She-Hulk Volume Four #21

“Another Me, Another U”

And here we are again… another “Dan Slott’s last issue of She-Hulk.”  Seems like only… well, it was only 22 issues ago, wasn’t it?  But this time, sadly, it looks to be not a dream, not an imaginary story.  Dan’s off to other projects, notably Avengers: The Initiative.  Hardly a fit substitute for his 37-issue run on She-Hulk, is it?  We can but hope that his humor and his love of Marvel as something other than a platform for shock-and-awe will begin to show through on that lamentable title.  (And AI is improving, to give Dan his due.)

And what a send-off Dan and Ty and Rick and Cliff have given us!  “Another Me, Another U” is a loving parody of the DC Comics Earth-One / Earth-Two stories of days gone by, and a pleasant nod to the Distinguished Competition’s current Countdown series, in which the powers-that-be are attempting to deal with the problem of a reborn multiverse, and the resultant problem of those pesky humans insisting on opening doors between its component universes.

We open with Shulkie battling the Rhino.  But didn’t Tony Stark (Boo! Hiss! Oh, and don’t miss the Iron Man trailer!  ‘Nuff Said!)  Didn’t Tony de-power She-Hulk forever?  And isn’t Rhino in a wheelchair?  Turns out the combatants are something called Alphas.  They’re arrested, we turn the page, and… God bless you, Dan Slott!  Thanks for one last set of cameos by old friends.  What more can this 33-year Avengers fan ask than to see a non-disassembled Scarlet Witch, not to mention a living Jack of Hearts, the 3-D Man, Monica Rambeau… wow.  Sorry, but the Scarlet Witch is and always will be my favorite Marvel character.  Seeing even one panel of her whole and healthy is therapeutic for me since she’s been sacrificed on the alter of courting new readers with death, destruction and darkness.

What’s going on here?  What’s an Alpha?  Why are we seeing people we shouldn’t be seeing, in forms they shouldn’t have?  It’s all about a guy named Albert DeVoor.  Surely you remember him?  No?  Neither did I, till this issue came out.  He was the guy who bought the Fantastic Four, way back in FF #160.  (Coincidentally the first issue of FF this reviewer ever bought at the ole’ 7-11.)  DeVoor was part of a storyline concerning a multi-dimensional war, and one of the involved dimensions was an alternate earth where Reed Richards had become the Thing, while his dear friends Ben and Sue Grimm had not similarly become cosmic-ray powered heroes.

Seems DeVoor’s new business is inter-dimensional vacations.  It works like this: denizens of the alternate Earth-A are sent through an atomic re-sequencer to Earth-B (the real one), where they’re realigned at the atomic level, so that they now share the powers of their Earth-B counterparts.  (On Earth-A, only Reed is super-powered.  On Earth-B, pretty much everyone is.  Except maybe J. Jonah Jameson.  Heck, even Aunt May has the power to have a heart attack every month!)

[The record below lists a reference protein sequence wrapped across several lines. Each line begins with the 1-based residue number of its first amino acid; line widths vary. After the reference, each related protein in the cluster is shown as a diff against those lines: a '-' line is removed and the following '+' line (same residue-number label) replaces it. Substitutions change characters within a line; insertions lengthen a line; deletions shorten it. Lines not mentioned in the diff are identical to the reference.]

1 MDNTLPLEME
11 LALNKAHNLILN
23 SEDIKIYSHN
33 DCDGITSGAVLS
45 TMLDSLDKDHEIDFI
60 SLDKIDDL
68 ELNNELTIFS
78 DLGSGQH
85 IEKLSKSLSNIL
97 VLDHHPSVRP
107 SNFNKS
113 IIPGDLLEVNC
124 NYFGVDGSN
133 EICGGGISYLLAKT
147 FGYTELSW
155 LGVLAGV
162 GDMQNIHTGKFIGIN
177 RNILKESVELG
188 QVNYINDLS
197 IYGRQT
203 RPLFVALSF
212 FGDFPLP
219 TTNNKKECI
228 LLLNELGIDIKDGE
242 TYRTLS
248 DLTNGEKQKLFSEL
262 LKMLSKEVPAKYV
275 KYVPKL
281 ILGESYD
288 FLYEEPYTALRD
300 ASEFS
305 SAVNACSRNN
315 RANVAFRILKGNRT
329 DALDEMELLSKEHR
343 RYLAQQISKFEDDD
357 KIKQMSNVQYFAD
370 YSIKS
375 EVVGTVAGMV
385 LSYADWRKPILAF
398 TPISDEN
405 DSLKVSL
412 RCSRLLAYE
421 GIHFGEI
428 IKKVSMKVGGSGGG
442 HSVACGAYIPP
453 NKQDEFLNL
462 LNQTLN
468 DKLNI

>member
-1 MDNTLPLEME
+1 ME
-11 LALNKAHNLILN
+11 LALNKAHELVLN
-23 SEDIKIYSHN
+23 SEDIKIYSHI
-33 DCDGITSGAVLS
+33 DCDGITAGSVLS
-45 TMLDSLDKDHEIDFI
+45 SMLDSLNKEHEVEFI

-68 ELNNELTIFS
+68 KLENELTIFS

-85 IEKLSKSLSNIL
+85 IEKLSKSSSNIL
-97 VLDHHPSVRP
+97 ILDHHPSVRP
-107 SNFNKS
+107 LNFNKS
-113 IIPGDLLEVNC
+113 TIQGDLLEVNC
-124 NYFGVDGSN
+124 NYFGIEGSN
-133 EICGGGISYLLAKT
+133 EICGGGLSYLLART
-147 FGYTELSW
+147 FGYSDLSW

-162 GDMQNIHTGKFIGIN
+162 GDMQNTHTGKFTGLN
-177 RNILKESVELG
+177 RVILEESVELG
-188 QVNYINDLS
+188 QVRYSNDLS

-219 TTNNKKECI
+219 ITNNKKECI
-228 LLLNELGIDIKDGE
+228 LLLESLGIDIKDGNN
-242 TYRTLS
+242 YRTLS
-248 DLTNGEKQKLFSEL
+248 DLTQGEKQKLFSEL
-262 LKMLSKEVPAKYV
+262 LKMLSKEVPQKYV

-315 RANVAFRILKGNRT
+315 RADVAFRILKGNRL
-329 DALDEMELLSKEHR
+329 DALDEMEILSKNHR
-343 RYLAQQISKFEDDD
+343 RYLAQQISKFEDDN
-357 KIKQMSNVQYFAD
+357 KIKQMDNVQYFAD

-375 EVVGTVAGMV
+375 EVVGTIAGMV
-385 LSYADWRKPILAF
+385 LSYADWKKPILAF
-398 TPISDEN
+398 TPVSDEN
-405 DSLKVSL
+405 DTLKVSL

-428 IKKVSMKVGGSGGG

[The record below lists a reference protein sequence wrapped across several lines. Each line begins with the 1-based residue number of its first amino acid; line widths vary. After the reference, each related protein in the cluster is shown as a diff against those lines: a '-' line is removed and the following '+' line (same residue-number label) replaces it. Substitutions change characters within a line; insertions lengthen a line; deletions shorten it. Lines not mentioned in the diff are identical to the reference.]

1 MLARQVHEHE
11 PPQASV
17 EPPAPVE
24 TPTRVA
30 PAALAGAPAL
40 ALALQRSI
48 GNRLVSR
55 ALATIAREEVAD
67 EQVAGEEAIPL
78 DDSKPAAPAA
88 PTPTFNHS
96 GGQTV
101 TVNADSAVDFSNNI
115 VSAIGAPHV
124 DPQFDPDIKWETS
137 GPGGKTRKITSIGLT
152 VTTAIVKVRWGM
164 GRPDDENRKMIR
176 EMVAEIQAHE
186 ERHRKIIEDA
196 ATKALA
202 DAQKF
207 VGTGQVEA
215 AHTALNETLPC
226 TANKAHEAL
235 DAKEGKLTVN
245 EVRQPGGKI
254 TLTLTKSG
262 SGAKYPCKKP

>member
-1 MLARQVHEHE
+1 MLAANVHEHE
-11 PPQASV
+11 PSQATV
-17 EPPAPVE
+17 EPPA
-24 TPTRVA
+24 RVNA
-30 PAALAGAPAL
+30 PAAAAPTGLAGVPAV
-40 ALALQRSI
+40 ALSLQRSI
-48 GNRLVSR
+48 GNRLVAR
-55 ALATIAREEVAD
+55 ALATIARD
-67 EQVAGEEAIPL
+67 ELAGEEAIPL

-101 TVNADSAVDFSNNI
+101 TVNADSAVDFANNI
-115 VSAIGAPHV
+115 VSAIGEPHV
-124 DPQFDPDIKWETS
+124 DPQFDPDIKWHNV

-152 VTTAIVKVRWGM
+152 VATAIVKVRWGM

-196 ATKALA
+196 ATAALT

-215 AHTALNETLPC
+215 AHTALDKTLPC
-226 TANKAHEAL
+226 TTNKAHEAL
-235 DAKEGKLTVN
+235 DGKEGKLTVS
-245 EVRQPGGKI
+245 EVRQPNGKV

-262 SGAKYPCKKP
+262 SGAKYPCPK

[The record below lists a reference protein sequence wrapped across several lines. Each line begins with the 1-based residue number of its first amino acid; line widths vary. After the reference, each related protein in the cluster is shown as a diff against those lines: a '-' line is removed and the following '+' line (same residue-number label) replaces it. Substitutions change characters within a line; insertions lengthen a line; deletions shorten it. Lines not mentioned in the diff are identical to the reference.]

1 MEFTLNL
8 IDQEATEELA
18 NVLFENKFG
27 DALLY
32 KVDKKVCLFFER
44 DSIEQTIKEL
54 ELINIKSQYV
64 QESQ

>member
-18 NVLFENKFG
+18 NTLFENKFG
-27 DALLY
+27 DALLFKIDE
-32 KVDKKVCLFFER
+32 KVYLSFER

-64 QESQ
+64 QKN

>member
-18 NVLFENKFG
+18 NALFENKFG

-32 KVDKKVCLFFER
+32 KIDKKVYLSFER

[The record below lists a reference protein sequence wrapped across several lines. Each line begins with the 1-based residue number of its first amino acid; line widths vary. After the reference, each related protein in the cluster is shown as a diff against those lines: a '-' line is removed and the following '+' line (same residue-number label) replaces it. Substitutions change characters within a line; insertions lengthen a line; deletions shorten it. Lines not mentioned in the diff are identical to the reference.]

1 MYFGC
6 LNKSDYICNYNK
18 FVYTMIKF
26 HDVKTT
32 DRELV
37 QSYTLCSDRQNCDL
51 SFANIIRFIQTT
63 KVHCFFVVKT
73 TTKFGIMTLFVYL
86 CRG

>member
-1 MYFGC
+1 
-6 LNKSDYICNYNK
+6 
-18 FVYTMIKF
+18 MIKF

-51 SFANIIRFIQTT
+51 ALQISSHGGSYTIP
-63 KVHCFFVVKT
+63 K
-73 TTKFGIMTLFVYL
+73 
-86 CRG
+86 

Some time back, Jen Walters Alpha went through this process, and became Earth-B’s second She-Hulk.  (Mystery solved! It was THIS Jen who slept with the Juggernaut during Chuck Austen’s time on X-Men.)  Now she still has the powers, because Tony Stark didn’t get his creepy little nanites into her.  All of this is exposited (exposed?) in a nice little sequence featuring Slott-standby Captain Ultra.  Nice to see him again, too.

In the classic fashion of stories in which the heroes of two earths meet, Jen-B and Shulkie-A become buddies, and even propose trading places in dimensions, since Earth-B needs a She-Hulk, and Earth-A knows how to live without one.  The big sequence where all the Alphas are returned is nice.  Jen gives Reed Richards-Beta the telling-off he absolutely deserves, and Teddy Altman’s Earth-A counterpart demands of our own Hulkling, “You registered?  You joined the army under our names?”  Meanwhile, his laddie-love Wiccan of Earth-A wonders, “We’re in the Initiative?  What idiot thought that was a good idea?”

The final resolution and set-up for the Peter David run of the title is cleverly done, and actually manages to give readers of all stripe the endings they wanted to see for Jen and Pug.  (Except for those mental cases who probably wanted Pug to die with the Baxter Building dropped on his sternum.  You know who your are!)

Next time, a whole new beginning for Shulkie.  I’m reserving judgment as to whether I’ll continue reviewing the title.  I have to look Peter David in the eye when he makes his multi-annual trips to my home town, after all.  I’m sure he’ll do a great job, but I’ll certainly miss the She-Hulk we’ve come to know and love for the past four years.

She-Hulk, Volume Four, Issue Twenty-One
Rating: 5.0
Writers: Dan Slott & Ty Templeton
Pencils: Rick Burchett
Inks: Cliff Rathburn
Colors: Avalon Studios’ Andy Troy
Letterer: Dave Sharpe
Production: Rich Ginter
Asst Editors: Molly Lazer
Editor: Tom Brevoort
Editor-in-Chief: Joe Quesada
Publisher: Dan Buckley
JULY, 2007
Rated T+
Cover by Greg Horn

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